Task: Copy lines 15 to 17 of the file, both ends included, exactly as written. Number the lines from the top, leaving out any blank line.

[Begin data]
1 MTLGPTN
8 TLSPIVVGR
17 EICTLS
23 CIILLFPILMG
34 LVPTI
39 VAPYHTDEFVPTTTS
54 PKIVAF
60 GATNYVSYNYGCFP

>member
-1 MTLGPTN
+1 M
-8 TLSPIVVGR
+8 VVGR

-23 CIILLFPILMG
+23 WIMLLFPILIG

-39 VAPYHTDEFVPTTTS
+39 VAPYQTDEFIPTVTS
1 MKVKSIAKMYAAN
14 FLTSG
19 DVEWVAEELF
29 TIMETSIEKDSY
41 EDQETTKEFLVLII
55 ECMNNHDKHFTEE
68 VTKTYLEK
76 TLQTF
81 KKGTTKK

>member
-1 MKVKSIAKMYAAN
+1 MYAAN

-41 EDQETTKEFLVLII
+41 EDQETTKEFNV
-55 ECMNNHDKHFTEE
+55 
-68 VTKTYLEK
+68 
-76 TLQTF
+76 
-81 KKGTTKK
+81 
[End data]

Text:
+23 WIMLLFPILIG

-39 VAPYHTDEFVPTTTS
+39 VAPYQTDEFIPTVTS